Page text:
Neither woman resents or regrets the decision to have a child or to place raising a child above other ambitions. Yet it’s clear they don’t enjoy the same freedom, or even inclination, as the men in their lives do, to relegate parenting to a back burner. In The Wolf Tone, husbands and fathers are absent for much of the narrative; they are on the road or pursuing personal and professional priorities. Both Margot and Eva, while their circumstances varied greatly, were alone in caring for their infant sons. Even so, they found time and space to work and pursue their creative aspirations (music for Margot, design and eclectic home decoration for Eva). It’s a matter of degree, balance, and relative priorities.
Margot Fickett expresses the vulnerability of new motherhood: “When Benji was born, Margot felt an almost crippling marvel. Hairless, appallingly fragile, she was overwhelmed with love and disgust. She wept as she nursed him, feeling both jailed and exultant.” Similarly, Eva Baker recalls, “She watched the baby working himself into a froth. It was terrible to find herself outside time and space. To see him on his own, so miserable down there, was also terrible. So helpless. One stomp and she could crush him like an insect.”
Eva and Margot have, each in their own way, confronted the fear, loneliness and isolation that often accompanies becoming solely responsible for something so fragile and precious as a baby. They both bucked up and rose to the challenge.
When Mr. Fickett and Benji learn they are grandfather and father, their reactions reflect their self-centeredness and privilege. Disappointed in her men, Margot reflects, “Their melodrama enraged her. Of course they would not jump for joy. Did she expect them to be happy about Birdie? But the infuriating gasp of tragedy, as if Birdie happened to them. Perhaps their maleness was the problem. As a man, paternity could sneak up on you. It was the ultimate gender chasm.”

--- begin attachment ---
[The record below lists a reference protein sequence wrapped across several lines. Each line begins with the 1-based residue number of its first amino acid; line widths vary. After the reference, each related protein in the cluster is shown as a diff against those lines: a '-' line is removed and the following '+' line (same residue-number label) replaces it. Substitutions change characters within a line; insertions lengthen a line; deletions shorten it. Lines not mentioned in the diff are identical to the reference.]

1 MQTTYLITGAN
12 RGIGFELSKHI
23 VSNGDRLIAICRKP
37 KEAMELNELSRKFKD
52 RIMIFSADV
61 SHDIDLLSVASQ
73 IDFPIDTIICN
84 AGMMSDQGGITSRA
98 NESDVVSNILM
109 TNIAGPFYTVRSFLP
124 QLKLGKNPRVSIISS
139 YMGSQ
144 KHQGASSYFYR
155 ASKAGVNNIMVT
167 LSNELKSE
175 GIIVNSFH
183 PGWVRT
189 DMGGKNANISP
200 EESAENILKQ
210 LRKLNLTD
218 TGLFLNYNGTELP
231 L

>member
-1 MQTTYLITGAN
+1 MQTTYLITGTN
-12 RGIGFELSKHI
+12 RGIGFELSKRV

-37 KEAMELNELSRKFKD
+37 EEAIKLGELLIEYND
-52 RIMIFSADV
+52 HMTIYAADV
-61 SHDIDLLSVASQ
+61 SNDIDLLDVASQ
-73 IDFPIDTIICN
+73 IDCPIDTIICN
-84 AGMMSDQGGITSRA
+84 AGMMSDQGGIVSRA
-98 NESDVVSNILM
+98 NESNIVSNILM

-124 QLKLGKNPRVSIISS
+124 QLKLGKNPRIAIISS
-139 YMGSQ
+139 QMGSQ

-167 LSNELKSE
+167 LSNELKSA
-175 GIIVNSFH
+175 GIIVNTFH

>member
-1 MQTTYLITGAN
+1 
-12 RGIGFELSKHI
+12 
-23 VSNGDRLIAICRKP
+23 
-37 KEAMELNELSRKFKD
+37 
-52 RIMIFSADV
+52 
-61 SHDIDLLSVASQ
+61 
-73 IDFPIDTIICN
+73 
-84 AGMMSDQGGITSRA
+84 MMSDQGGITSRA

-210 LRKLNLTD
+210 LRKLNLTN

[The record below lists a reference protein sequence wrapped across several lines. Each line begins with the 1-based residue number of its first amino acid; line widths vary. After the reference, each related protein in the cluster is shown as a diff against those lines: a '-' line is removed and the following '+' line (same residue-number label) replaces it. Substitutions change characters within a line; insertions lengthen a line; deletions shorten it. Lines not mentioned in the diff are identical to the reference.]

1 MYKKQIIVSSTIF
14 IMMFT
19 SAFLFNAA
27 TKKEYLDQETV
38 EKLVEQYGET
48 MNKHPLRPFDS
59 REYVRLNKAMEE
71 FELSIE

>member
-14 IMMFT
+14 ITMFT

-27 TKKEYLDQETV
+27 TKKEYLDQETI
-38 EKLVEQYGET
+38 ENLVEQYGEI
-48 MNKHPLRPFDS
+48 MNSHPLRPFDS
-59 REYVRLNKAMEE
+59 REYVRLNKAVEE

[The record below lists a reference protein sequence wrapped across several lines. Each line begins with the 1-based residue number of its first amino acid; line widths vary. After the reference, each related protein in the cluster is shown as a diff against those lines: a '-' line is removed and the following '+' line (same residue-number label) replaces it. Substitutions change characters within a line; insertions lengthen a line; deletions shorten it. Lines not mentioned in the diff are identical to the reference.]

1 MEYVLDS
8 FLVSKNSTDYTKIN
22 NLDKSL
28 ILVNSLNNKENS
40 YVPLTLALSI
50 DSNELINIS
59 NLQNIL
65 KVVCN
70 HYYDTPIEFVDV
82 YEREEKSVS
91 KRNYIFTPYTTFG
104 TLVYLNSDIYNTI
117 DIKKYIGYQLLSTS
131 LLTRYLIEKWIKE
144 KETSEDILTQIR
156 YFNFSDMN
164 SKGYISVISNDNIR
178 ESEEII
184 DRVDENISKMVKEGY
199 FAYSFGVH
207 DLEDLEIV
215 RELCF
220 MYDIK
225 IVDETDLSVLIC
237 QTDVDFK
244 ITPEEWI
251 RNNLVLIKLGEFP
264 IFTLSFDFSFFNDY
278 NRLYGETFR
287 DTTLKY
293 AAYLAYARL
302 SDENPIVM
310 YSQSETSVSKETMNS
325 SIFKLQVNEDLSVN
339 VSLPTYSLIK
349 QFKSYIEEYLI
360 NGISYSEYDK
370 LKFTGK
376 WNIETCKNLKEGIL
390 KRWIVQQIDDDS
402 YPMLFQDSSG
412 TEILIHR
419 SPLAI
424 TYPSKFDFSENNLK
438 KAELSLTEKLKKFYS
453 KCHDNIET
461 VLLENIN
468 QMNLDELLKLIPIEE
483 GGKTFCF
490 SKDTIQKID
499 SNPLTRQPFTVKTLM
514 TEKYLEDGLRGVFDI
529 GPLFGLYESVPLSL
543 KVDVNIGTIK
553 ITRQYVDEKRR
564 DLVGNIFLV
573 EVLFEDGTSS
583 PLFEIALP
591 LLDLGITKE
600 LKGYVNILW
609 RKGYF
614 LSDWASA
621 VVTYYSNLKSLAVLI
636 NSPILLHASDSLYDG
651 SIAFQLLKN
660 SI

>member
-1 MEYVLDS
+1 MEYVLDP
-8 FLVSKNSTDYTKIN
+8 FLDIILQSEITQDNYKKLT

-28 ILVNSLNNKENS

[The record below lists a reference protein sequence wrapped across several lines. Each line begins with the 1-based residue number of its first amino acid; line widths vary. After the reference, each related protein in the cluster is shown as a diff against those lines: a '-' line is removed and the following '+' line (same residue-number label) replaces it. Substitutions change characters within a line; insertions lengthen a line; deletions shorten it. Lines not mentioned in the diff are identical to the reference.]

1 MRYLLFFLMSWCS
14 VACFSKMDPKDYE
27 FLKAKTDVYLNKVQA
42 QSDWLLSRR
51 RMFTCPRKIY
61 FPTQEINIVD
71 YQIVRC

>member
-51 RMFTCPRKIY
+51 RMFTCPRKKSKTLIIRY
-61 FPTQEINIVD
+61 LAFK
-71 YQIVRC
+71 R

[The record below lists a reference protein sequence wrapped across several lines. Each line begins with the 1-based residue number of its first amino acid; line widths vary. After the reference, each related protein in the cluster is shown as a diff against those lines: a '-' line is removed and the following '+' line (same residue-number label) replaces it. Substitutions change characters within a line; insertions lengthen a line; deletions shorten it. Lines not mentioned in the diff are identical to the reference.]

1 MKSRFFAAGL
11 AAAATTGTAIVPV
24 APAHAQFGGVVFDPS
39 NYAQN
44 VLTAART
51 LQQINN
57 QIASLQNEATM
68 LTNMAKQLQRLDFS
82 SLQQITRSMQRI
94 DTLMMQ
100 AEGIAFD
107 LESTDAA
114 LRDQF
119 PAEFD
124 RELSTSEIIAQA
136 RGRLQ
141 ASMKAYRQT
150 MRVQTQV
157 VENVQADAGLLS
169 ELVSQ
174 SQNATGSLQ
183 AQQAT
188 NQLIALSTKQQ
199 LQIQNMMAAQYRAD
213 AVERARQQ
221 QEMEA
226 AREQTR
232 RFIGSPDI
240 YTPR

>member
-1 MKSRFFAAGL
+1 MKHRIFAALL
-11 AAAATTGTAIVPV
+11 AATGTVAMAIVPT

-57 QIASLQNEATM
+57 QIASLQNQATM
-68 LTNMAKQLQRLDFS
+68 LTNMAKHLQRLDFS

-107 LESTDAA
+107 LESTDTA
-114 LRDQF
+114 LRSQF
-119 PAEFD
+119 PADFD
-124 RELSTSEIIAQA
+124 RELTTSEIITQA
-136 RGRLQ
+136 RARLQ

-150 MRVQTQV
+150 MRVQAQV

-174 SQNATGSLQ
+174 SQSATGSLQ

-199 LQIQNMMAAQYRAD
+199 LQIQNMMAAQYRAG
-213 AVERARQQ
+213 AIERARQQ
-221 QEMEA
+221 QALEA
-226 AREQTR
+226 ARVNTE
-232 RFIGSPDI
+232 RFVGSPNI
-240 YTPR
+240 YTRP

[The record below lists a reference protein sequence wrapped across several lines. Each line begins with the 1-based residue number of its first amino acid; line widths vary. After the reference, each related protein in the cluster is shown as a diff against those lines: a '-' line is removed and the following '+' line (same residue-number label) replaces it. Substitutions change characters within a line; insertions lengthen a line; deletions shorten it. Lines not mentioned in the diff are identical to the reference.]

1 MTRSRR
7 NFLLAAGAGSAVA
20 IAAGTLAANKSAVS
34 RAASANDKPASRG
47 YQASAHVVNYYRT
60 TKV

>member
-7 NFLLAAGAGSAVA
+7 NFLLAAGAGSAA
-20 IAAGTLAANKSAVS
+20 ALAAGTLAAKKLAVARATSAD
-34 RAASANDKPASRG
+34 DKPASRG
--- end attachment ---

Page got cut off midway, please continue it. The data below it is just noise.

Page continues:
Stillwell’s portrayal of these men is by no means negative or one-dimensional. Within the context of their lives as talented, driven musicians, Mr. Fickett is a good husband and Benji a son to be proud of. Of her son’s reaction to being a father, Margot Fickett reflects, “Her beloved son, her boy, was a brat! She had allowed this, accommodating his talent, pumping him full of himself. Fussing over him.” And of her husband, “I spoiled them both. Andy was also full of his own importance.” Margot realizes she has facilitated a lifestyle of traditional, gendered parenting roles and lowered expectations for her husband, and by extension her son.
The Fickett family is one where issues are sorted out through civil conversation, courtesy, and deference for one another’s feelings. Once the shock has subsided, both men respond with open generosity and concern for Eva and Birdie. There are no unseemly disputes over the minutiae of financial obligations, responsibility, or guilt. The family paradigm simply shifts, expanding to include the newcomers in its civilized orbit.
The profound differences in how parenthood can (and often does) transform the lives of men and women by virtue of biology is a central theme in The Wolf Tone. We experience it directly in the parallels and similarities between the major changes motherhood brings to Margot and Eva’s lives and the contrasting blissful, even ignorant, freedom enjoyed by the novel’s fathers.
The beauty of the book’s language works its magic subtly, adding sensory layers to the reading experience. While the human dramas unfold, the recurring motif of birds nesting on their eggs, protecting them from predators and the extreme vagaries of Montana’s climate, provides a lyrical, musical, accompaniment that subtly underscores the precariousness and demands of new life. The Wolf Tone opens with Margot spying on an owl through binoculars. “Its stillness was impressive. An immunity to loneliness. Hours, days, sitting on those eggs.” As the Ficketts come to terms with the unexpected additions to their family—Eva and the aptly named Birdie—the owlets hatch, christen their wings, and the cycle of seasons, of birth and the struggle to survive and thrive continues.
The Wolf Tone is a deft portrayal of the complexities of motherhood, especially for women with creative aspirations. As a mother and writer myself, this engaging novel resonated like the bass tones of a master cello concerto.